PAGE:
#4 Amazing Grace Part 1
by John Newton
The United Methodist Hymnal, 378
Faith’s Review and Expectation.—I Chron. xvii. 16, 17.
Amazing grace! (how sweet the sound!)
That saved a wretch like me!
I once was lost, but now am found;
Was blind, but now I see.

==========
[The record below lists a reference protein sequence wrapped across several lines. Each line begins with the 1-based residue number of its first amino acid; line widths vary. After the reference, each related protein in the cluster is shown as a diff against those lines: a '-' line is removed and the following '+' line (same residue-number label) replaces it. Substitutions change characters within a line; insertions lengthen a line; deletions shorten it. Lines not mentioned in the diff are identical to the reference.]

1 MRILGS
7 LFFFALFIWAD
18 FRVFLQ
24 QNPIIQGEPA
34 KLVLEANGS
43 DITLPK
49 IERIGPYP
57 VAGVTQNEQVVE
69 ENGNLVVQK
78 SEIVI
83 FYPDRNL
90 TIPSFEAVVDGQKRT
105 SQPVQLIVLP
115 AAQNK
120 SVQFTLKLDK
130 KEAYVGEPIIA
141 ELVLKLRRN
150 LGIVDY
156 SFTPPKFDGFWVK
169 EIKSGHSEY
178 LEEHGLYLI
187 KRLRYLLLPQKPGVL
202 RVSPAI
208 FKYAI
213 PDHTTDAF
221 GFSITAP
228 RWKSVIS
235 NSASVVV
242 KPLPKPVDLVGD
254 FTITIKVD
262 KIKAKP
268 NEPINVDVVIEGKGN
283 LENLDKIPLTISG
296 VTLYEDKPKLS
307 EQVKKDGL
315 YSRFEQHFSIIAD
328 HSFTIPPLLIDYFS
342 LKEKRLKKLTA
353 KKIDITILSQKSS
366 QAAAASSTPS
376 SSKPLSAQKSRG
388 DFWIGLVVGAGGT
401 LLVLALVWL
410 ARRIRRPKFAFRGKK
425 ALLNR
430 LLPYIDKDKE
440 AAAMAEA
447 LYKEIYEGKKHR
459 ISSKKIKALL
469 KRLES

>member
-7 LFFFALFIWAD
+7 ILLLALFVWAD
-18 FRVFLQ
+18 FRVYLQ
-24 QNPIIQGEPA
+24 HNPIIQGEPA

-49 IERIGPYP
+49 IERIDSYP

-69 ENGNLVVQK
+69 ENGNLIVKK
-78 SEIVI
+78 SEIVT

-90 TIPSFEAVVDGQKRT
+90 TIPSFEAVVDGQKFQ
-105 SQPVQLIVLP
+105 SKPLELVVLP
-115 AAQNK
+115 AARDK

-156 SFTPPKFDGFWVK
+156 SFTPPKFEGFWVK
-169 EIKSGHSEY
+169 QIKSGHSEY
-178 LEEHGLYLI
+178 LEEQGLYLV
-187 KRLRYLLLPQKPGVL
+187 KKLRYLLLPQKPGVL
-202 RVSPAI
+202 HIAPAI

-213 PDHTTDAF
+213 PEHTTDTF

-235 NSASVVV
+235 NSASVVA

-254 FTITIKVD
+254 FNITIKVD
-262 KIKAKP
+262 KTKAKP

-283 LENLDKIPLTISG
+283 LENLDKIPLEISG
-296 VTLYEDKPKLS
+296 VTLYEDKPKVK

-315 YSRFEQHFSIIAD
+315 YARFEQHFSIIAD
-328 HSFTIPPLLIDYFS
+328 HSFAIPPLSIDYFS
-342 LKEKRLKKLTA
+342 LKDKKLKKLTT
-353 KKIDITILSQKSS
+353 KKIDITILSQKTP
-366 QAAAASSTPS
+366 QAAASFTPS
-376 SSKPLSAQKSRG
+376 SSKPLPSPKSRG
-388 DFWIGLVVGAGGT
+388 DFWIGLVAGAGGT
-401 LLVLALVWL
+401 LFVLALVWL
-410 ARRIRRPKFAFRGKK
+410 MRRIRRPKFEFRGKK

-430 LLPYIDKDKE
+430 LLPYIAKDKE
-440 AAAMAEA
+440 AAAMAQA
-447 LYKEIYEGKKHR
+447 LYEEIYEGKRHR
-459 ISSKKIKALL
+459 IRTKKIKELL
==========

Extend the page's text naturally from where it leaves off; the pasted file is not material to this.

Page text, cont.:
“Amazing Grace” resides in a sphere of public awareness that few hymns can claim. Some think it is a folk song. Many would be surprised to find that it is an eighteenth-century hymn. Hymnary.org lists more than 1,200 hymnals in which the hymn appears. By comparison, Joseph Mohr’s (1792-1848) “Silent Night” appears in 536 hymnals. Its rivals for use in hymnals include “Holy, Holy, Holy” by Reginald Heber (1783-1826), found in more 1,400 hymnals, and Charles Wesley’s (1707-1788) “O for a Thousand Tongues to Sing” found in more than 1,500 hymnals. The difference is that Heber’s and Wesley’s hymns, though popular, would not be known and sung so broadly and in so many musical styles beyond Christian worship as Newton’s hymn has been. For example, few hymns have made the Top 10 Hits list, as “Amazing Grace” did in 1971 when Judy Collins recorded it in a somber hymn-like style as the theme song on her album by the same name (see https://www.youtube.com/watch?v=jAfOdXbFir0). The Bill Moyers PBS production on Amazing Grace (1990) explored many dimensions of the hymn and its imprint on culture at large.